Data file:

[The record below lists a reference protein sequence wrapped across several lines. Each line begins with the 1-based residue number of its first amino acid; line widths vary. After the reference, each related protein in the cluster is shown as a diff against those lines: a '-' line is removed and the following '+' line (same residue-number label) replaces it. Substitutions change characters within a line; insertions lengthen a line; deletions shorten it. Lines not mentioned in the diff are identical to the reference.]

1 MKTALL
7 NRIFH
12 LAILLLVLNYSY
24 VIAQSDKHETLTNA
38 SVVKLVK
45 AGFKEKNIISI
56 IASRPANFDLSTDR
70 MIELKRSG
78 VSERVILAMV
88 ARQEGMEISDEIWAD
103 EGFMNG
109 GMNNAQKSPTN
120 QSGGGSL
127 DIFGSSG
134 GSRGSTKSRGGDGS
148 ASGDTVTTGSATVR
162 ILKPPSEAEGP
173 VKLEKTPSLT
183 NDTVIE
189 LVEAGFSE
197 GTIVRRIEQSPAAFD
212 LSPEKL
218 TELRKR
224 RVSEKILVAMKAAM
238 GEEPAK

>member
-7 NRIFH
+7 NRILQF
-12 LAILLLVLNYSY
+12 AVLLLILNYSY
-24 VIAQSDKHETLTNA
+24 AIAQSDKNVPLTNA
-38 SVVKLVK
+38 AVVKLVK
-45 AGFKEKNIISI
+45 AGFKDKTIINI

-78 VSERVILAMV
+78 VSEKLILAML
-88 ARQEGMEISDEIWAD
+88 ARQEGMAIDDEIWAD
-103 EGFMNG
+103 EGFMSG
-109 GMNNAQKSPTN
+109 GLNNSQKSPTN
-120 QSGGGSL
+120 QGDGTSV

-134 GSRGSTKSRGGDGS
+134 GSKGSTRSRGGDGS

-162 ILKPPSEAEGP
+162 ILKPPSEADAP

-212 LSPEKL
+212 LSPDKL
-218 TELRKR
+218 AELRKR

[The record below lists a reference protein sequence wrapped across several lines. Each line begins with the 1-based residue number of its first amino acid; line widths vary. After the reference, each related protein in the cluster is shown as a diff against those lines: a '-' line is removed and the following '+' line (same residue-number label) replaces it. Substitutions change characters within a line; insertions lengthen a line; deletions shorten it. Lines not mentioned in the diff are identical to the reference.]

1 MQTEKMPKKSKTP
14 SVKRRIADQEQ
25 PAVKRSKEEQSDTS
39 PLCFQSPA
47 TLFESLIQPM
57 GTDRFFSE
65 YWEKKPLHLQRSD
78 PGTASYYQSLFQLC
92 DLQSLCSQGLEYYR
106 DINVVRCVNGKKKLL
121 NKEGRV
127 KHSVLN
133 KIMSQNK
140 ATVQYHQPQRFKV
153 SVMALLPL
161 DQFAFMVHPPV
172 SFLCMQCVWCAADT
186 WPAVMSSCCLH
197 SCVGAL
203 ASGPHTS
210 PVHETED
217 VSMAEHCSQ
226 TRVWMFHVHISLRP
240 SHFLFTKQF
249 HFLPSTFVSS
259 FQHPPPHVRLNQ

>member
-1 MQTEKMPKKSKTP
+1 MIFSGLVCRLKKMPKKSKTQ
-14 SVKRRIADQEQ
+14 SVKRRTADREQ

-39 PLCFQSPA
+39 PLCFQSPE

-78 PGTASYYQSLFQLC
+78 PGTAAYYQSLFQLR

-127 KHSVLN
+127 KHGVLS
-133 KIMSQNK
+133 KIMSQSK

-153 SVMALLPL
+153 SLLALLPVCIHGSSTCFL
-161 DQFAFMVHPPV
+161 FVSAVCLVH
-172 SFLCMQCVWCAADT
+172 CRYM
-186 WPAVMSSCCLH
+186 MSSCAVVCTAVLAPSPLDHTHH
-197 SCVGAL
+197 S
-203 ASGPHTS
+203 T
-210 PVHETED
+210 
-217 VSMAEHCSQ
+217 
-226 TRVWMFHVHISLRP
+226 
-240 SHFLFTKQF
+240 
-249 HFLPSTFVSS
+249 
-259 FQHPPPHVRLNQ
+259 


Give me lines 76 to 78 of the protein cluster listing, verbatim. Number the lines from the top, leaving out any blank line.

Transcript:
203 ASGPHTS
210 PVHETED
217 VSMAEHCSQ